The Ban on Petrol And Diesel Cars

In the UK, under the Paris Climate accords, all-new petrol and diesel cars will be banned by 2040. This is a very bold step by the government and it only leaves 20 years to build the infrastructure (and cars) for this new future. In this blog, we’re going to look at the implications of this.

Why are traditional cars being banned?

The reasoning behind the ban is that the emissions of cars are bad. In particular CO2 and N20. Carbon dioxide contributes to climate change and Nitrous Oxide is toxic. Petrol cars emit the most Co2 and Diesel cars produce the most N20. These emissions contribute to climate change (though 760 million cars worldwide still produce less CO2 and N20 than the world’s 15 largest ships, but that’s a debate for another day)


Are all traditionally fuelled cars going to be banned?

Older cars will not be banned as they will already exist. There will still be new cars that are fuelled by petrol, but they must be hybrid technology. For all the “clean” hype around hybrids, they still use fuel. For example, a Toyota Prius (one of the most well-known hybrids) uses a gallon of fuel for every 66 miles. Which though efficient, is still burning fuel.


Are we ready to change to electric cars?

At the moment, no. The UK is one of the world’s worst spenders on infrastructure. For an industrialised nation, the UK’s infrastructure is so bad it is the second bottom of the G7 with only Italy coming below it. During these times of government spending cuts (at a time when interest rates are at an all-time low bizarrely) this means ignoring infrastructure. The amount of electric charging points around the country is around half of the number of petrol stations. Most charging ports only have two outlets and there are very few charging points in rural areas.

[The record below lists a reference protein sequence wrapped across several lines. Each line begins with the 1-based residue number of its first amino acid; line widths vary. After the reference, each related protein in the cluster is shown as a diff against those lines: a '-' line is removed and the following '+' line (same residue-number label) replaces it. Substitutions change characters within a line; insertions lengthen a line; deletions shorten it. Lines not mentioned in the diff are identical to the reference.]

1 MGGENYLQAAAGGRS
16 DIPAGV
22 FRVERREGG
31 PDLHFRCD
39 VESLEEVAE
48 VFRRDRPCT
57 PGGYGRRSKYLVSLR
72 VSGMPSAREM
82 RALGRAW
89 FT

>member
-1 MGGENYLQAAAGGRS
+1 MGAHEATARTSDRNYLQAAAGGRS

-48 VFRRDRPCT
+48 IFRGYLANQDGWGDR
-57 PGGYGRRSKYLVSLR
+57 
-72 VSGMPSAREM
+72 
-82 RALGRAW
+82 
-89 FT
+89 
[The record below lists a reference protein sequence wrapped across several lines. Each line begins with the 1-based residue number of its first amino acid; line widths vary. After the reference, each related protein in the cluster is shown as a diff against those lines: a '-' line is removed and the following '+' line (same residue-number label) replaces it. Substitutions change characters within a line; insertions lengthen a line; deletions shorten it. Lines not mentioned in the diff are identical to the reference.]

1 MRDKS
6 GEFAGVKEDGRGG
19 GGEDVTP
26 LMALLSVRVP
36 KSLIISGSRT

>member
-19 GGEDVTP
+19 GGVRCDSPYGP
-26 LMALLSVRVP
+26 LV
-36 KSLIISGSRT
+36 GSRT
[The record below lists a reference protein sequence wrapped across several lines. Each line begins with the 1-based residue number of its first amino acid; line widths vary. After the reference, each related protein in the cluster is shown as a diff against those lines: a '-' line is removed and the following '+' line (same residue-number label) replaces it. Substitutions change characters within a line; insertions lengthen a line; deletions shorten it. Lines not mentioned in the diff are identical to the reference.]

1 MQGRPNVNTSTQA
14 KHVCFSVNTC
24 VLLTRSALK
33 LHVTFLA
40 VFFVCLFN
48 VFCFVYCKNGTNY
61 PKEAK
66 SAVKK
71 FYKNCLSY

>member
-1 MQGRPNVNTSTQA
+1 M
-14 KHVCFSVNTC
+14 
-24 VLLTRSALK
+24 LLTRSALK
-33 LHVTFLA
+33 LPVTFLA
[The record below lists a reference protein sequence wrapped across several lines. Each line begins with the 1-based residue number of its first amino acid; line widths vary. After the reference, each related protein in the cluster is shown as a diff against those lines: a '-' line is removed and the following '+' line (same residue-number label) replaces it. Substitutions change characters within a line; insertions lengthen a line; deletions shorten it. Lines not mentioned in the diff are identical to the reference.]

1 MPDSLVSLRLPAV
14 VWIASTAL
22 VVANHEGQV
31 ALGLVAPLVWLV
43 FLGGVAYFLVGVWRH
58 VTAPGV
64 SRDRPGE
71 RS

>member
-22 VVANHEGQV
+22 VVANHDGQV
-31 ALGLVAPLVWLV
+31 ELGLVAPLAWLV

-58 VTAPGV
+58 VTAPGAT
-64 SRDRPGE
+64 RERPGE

The strain on the National Grid will be noticeable. To power all of the UK’s existing 26 million cars the National Grid will have to increase electricity production by 36% and increase capacity by 49%. This is a massive change in power generation from petrol/diesel onto the National Grid. This will mean massive power generation projects, whether they are renewables (wind, hydro, tidal power generation), fossil fuel (coal, oil and gas – all of which have emissions themselves) and Nuclear (which produces radioactive waste)


What does this mean for the driver?

Currently, if you own an electric car, at best the range you will have is around 300 miles with a Tesla. This means that for a trip from Glasgow to London you’d have to stop to charge at least once. This would add half an hour on to your journey time due to stopping and charging. This is with the most efficient charger available today. We still have 23 years to work on charging and battery technologies which should increase efficiency. We are still a long way from a battery charge that is as quick as filling up a tank.


I reckon there will be some kind of penalties for owning petrol cars after 2040, similar to our Road Tax today for emission levels, though I expect the price to be far more expensive than it is today, possibly prohibitively expensive for most people, though this is just a guess at this moment.

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